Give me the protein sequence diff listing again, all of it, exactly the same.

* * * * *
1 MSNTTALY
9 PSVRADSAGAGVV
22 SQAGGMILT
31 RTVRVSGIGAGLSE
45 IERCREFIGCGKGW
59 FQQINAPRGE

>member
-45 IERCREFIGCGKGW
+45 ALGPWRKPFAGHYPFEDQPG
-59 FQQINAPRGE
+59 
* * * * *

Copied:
1 MSNTTALY
9 PSVRADSAGAGVV
22 SQAGGMILT
31 RTVRVSGIGAGLSE
45 IERCREFIGCGKGW
59 FQQINAPRGE

>member
-45 IERCREFIGCGKGW
+45 ALGPWRKPFAGHYPFEDQPG
-59 FQQINAPRGE
+59 